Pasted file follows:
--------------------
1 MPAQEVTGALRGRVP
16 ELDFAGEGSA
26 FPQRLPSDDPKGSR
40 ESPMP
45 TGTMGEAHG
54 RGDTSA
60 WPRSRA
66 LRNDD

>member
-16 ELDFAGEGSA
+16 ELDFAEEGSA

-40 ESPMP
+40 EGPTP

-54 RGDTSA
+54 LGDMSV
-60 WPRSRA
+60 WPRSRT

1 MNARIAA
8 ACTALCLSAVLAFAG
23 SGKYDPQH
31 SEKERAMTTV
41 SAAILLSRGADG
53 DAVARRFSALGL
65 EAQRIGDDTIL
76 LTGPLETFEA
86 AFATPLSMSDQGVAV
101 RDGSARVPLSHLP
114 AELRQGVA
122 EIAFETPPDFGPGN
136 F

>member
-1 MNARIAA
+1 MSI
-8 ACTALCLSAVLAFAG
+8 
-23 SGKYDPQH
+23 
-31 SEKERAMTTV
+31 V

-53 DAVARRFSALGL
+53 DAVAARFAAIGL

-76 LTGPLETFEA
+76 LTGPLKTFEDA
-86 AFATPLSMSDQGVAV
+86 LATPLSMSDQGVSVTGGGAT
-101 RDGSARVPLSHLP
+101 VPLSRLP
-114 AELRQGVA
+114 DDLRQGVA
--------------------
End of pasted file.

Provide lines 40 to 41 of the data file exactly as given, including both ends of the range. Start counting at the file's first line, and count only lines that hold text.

-53 DAVARRFSALGL
+53 DAVAARFAAIGL